The Ends of the Earth

Nature, Narrative, and Identity in Dystopian Film

in Critical Survey
Author:
Rowland Hughes University of Hertfordshire r.w.hughes@herts.ac.uk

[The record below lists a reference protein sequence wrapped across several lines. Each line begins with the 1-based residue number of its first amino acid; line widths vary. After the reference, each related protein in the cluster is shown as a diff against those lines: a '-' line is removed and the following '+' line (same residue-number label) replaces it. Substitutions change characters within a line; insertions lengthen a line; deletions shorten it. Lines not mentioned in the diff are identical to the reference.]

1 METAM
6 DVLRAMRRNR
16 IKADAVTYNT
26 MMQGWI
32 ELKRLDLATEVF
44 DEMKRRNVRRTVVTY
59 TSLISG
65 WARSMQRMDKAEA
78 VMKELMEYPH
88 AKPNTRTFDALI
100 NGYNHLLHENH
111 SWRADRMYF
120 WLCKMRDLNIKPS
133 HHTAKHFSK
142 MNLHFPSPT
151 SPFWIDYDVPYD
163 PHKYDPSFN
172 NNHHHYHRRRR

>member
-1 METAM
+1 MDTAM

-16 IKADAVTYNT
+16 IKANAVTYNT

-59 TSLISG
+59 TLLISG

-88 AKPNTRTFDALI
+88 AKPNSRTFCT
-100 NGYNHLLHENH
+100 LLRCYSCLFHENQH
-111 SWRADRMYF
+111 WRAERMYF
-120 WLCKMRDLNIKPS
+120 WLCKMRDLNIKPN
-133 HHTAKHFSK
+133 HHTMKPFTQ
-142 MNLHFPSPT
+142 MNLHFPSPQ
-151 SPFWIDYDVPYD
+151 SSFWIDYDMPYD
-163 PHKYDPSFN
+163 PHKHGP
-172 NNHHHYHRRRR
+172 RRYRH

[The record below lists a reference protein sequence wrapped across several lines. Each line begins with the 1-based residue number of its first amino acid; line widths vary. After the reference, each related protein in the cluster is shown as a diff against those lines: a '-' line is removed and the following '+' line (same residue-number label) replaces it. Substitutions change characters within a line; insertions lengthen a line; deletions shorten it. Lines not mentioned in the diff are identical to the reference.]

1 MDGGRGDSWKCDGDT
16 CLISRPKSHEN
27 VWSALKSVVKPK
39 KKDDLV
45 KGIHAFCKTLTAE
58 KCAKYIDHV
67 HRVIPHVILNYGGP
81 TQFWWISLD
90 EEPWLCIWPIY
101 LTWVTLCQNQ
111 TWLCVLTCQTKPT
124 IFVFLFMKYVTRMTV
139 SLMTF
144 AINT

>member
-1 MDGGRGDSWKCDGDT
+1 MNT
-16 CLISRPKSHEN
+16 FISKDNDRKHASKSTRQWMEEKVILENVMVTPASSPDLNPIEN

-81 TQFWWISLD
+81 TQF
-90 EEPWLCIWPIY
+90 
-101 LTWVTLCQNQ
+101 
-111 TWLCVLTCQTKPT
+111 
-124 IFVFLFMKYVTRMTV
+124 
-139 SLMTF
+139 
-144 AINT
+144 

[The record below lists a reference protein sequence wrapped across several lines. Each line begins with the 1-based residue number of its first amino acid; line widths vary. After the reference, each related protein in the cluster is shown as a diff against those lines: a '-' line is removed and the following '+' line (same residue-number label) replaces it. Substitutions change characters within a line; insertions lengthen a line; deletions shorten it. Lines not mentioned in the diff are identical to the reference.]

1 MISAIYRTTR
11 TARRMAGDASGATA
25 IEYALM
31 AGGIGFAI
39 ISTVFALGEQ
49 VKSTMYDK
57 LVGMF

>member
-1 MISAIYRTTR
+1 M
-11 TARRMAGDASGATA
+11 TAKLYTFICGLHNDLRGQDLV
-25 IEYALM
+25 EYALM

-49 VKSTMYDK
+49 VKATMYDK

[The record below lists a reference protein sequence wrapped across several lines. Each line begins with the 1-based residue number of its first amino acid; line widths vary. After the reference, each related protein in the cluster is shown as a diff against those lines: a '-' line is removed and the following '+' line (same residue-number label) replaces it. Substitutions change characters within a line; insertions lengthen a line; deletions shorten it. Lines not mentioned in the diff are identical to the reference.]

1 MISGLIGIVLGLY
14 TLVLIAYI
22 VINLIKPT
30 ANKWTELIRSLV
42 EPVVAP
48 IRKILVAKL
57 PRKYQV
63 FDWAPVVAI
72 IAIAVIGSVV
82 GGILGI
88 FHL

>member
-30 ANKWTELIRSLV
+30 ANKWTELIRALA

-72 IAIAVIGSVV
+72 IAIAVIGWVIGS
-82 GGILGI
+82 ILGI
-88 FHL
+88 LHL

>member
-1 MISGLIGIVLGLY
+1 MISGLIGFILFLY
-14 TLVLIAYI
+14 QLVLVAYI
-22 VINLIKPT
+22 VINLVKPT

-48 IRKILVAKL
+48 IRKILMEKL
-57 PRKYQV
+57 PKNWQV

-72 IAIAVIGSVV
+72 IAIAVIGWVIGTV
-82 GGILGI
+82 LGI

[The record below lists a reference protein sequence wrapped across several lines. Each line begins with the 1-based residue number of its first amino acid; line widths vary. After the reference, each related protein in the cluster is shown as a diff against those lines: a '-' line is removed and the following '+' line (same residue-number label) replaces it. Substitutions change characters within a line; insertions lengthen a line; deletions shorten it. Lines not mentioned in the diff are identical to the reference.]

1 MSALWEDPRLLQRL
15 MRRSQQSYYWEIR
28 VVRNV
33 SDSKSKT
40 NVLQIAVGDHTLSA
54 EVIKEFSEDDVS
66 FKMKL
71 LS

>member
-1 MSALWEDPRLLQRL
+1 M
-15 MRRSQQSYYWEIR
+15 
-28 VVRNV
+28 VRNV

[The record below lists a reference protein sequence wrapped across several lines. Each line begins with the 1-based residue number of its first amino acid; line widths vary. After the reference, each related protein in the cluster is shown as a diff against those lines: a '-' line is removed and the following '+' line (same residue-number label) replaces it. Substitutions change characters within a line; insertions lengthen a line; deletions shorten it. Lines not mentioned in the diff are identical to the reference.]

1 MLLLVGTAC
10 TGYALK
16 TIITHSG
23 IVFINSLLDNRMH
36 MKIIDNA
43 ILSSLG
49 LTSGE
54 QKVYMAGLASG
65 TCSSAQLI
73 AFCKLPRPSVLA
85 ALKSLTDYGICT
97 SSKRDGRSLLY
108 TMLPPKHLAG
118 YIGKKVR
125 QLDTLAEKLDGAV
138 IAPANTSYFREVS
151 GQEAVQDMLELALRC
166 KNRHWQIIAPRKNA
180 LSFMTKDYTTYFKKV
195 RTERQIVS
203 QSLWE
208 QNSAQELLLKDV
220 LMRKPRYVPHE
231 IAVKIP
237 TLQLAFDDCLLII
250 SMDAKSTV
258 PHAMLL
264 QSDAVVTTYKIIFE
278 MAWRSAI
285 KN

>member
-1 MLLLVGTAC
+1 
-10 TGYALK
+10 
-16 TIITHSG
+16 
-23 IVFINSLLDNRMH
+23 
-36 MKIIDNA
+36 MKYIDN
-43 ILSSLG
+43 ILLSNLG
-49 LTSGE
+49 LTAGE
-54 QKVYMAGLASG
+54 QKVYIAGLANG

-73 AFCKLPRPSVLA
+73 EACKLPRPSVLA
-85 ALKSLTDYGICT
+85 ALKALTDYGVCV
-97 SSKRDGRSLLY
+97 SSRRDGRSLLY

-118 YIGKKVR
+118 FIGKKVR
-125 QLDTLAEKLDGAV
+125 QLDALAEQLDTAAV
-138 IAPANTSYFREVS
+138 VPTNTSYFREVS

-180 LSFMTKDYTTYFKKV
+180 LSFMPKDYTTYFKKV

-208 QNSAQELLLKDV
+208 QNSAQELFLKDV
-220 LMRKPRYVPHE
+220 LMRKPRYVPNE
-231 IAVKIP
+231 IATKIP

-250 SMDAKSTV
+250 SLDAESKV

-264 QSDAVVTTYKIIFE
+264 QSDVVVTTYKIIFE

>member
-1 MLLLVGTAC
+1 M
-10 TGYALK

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This article offers an ecocritical reading of four dystopian films, two from the early 1970s and two from the late 1990s: Silent Running, Soylent Green, eXistenZ, and Gattaca. In particular, it interprets these films – which variously predict the probable ramifications of environmental catastrophe and biotechnological progress – in relation to contrasting conceptualizations of 'nature' that might broadly be termed either the 'postmodern' or 'ecological'. It argues that despite the genre's apparent preoccupation with technologically advanced, virtual or urban environments, the concept of 'nature' and 'the natural' remains crucial to dystopian cinema's characteristic critique of authoritarian power structures that restrict individual self-expression, and its interrogation of human individuality and selfhood. Moreover, it suggests that even self- consciously postmodern dystopias are rooted in the experience of embodiment, and point towards a reconceptualized idea of 'the natural' that is shaped by, and often fused with, technology.

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